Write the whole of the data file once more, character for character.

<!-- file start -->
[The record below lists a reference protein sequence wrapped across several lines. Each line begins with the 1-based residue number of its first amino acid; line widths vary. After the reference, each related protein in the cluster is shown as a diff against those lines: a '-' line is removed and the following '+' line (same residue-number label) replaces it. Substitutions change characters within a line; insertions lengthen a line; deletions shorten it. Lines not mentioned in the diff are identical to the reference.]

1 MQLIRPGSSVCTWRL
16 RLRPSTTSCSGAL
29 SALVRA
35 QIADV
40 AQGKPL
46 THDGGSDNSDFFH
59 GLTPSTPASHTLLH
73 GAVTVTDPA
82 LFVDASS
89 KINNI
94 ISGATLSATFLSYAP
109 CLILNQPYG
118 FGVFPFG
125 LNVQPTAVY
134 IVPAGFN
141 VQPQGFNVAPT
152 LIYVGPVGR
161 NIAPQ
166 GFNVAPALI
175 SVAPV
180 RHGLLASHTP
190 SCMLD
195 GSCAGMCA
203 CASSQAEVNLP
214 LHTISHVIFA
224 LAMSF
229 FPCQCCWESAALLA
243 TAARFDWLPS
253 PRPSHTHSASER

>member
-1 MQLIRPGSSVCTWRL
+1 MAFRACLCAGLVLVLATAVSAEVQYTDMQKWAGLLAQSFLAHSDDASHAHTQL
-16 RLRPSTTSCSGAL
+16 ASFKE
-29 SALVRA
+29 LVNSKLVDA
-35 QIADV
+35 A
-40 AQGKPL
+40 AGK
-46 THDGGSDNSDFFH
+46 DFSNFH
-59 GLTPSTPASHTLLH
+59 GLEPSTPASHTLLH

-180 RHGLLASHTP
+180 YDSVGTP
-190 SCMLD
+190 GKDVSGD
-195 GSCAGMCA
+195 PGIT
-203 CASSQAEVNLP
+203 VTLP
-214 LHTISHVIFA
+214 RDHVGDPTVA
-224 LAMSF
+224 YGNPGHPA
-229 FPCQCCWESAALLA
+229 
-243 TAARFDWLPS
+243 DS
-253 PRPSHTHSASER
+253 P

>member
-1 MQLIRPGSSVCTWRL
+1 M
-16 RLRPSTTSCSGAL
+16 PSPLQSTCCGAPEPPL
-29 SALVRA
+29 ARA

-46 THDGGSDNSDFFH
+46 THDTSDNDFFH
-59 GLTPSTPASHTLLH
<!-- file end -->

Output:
[The record below lists a reference protein sequence wrapped across several lines. Each line begins with the 1-based residue number of its first amino acid; line widths vary. After the reference, each related protein in the cluster is shown as a diff against those lines: a '-' line is removed and the following '+' line (same residue-number label) replaces it. Substitutions change characters within a line; insertions lengthen a line; deletions shorten it. Lines not mentioned in the diff are identical to the reference.]

1 MQLIRPGSSVCTWRL
16 RLRPSTTSCSGAL
29 SALVRA
35 QIADV
40 AQGKPL
46 THDGGSDNSDFFH
59 GLTPSTPASHTLLH
73 GAVTVTDPA
82 LFVDASS
89 KINNI
94 ISGATLSATFLSYAP
109 CLILNQPYG
118 FGVFPFG
125 LNVQPTAVY
134 IVPAGFN
141 VQPQGFNVAPT
152 LIYVGPVGR
161 NIAPQ
166 GFNVAPALI
175 SVAPV
180 RHGLLASHTP
190 SCMLD
195 GSCAGMCA
203 CASSQAEVNLP
214 LHTISHVIFA
224 LAMSF
229 FPCQCCWESAALLA
243 TAARFDWLPS
253 PRPSHTHSASER

>member
-1 MQLIRPGSSVCTWRL
+1 MAFRACLCAGLVLVLATAVSAEVQYTDMQKWAGLLAQSFLAHSDDASHAHTQL
-16 RLRPSTTSCSGAL
+16 ASFKE
-29 SALVRA
+29 LVNSKLVDA
-35 QIADV
+35 A
-40 AQGKPL
+40 AGK
-46 THDGGSDNSDFFH
+46 DFSNFH
-59 GLTPSTPASHTLLH
+59 GLEPSTPASHTLLH

-180 RHGLLASHTP
+180 YDSVGTP
-190 SCMLD
+190 GKDVSGD
-195 GSCAGMCA
+195 PGIT
-203 CASSQAEVNLP
+203 VTLP
-214 LHTISHVIFA
+214 RDHVGDPTVA
-224 LAMSF
+224 YGNPGHPA
-229 FPCQCCWESAALLA
+229 
-243 TAARFDWLPS
+243 DS
-253 PRPSHTHSASER
+253 P

>member
-1 MQLIRPGSSVCTWRL
+1 M
-16 RLRPSTTSCSGAL
+16 PSPLQSTCCGAPEPPL
-29 SALVRA
+29 ARA

-46 THDGGSDNSDFFH
+46 THDTSDNDFFH
-59 GLTPSTPASHTLLH